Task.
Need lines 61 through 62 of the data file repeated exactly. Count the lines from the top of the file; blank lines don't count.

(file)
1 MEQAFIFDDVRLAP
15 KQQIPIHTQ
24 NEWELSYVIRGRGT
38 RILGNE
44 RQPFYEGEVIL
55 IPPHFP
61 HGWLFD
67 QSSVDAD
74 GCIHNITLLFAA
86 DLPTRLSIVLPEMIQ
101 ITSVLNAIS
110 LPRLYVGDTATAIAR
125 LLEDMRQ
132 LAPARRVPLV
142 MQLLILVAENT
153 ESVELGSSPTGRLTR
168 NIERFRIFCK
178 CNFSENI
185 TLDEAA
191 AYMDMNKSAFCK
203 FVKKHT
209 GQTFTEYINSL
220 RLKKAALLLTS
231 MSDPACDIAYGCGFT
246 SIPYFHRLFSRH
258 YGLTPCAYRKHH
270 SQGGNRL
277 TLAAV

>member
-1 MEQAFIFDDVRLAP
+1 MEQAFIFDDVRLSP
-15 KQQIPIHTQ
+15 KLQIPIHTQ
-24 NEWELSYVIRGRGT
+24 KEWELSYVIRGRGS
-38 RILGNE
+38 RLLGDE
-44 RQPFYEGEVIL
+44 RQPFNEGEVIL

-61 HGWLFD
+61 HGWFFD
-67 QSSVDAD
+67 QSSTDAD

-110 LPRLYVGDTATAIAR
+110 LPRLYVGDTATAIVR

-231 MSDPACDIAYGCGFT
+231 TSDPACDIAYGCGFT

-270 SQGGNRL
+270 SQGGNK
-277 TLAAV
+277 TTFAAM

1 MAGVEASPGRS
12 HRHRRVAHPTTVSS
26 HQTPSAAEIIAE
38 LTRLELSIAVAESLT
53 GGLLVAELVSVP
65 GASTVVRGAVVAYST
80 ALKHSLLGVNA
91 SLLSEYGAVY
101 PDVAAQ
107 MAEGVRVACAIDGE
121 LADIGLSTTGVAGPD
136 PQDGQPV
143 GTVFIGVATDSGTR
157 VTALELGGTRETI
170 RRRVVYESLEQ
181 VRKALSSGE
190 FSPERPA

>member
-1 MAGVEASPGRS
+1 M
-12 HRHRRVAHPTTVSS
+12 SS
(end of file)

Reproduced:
107 MAEGVRVACAIDGE
121 LADIGLSTTGVAGPD